In the above example, we saw how to use strace on a running program. But in the case of apache, though there is one main instance running, apache forks off lot of other instances also. The -f option of strace deals with them. If one of the forked child process is giving the error, strace with -f catches this.
In the first case, we use strace on an already running binary and the -f traces the child processes created by the fork() system call as and when they are created.
Second case is similar except that here, strace is used to start a binary.
strace -o output.log writes the output to log file. Can be helpful when dealing with programs that run for a while before giving error.
gdb is a very powerful debugger which is mostly used for debugging the core files produced by programs which segfault. But these days, most programs wont core dump. Either because our shells are set like that (ulimit can change the behavior with core files) or because the program is designed not to do that. Even in this case, it can give clues on the problem we are trying to troubleshoot. To start a program using gdb, do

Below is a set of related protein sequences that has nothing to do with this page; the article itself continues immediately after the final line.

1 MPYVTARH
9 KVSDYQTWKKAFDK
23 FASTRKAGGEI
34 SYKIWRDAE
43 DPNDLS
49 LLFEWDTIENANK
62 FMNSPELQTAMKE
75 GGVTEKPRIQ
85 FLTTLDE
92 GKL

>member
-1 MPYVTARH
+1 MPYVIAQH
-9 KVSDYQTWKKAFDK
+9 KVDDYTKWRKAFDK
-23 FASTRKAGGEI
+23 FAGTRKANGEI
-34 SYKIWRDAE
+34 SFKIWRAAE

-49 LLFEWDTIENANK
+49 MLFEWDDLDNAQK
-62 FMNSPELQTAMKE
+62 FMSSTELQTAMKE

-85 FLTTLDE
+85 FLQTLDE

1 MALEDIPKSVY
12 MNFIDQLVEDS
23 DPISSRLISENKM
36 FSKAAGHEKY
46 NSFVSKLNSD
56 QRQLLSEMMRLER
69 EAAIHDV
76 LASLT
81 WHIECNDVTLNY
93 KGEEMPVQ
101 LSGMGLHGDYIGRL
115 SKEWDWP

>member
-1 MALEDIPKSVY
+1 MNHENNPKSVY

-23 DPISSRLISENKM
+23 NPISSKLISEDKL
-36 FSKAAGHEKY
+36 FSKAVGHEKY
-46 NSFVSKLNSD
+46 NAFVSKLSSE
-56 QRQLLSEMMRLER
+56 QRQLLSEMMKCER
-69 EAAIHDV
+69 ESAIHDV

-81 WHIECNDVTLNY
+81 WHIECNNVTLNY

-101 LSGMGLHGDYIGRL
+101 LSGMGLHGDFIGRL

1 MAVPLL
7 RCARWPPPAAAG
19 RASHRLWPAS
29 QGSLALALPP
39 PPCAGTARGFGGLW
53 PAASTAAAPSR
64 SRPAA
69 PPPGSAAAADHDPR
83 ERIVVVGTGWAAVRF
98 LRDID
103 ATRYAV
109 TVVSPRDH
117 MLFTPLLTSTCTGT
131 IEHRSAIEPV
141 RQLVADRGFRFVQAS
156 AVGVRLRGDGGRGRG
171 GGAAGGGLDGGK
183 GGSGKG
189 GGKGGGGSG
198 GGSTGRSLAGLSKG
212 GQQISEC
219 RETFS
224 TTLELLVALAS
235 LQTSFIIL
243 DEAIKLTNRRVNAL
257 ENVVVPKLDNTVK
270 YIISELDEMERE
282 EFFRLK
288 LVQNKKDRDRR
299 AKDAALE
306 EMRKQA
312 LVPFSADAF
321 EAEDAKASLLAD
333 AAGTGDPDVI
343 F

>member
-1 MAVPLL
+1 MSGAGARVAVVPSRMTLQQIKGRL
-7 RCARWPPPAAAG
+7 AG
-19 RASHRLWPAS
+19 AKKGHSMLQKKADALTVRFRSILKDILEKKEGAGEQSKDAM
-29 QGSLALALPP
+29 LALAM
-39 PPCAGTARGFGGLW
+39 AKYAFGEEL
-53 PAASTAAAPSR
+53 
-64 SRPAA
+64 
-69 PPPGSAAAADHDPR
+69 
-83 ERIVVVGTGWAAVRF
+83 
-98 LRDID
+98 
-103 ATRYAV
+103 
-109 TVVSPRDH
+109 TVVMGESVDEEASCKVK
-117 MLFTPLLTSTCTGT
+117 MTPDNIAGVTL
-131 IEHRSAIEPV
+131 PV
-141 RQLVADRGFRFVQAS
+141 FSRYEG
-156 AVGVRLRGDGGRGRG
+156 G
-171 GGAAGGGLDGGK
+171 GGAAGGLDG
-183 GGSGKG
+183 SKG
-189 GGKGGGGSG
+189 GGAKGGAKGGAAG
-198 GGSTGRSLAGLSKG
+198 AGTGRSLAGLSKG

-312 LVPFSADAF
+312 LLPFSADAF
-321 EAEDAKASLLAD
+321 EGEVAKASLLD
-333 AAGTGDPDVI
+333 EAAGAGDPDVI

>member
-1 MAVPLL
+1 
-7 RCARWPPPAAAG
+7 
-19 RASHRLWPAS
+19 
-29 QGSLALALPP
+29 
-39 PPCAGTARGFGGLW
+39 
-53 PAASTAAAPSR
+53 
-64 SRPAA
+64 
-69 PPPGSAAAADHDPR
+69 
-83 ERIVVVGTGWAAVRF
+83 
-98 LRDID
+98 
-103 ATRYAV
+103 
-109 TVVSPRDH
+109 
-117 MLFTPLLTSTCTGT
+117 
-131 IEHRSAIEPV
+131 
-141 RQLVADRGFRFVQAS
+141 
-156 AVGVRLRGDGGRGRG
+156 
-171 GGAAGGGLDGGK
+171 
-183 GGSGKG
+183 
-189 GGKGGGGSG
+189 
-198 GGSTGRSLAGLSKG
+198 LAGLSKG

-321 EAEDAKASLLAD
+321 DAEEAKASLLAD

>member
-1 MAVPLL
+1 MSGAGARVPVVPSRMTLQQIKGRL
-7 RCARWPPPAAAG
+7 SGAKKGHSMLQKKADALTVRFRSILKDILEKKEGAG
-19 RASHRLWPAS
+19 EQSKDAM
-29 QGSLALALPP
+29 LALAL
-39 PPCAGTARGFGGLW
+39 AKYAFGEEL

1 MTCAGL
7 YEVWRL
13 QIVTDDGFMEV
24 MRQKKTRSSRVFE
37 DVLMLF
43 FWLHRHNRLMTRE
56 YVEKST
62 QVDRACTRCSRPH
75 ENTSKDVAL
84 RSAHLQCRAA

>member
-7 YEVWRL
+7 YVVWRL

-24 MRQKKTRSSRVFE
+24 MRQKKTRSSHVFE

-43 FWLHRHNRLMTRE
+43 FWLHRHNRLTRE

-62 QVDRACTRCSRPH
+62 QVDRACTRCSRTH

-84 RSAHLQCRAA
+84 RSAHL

Note that the command line arguments are not specified here. We specify it later.
At this prompt, we give run followed by arguments to be passed to the binary.
This will continuously run the program. To break it and wait at a point, we should introduce break point before running it. Suppose we know a function name up to which the program executed normally (from the output of strace), we do
gdb runs the program up to that function and waits there. We can issue commands to trace the program line by line. Please note that, when we specify break function, the function should be part of the main binary and not the included libraries.
Here is a typical condition we have to debug. Chrooting to a virtual host in ensim server.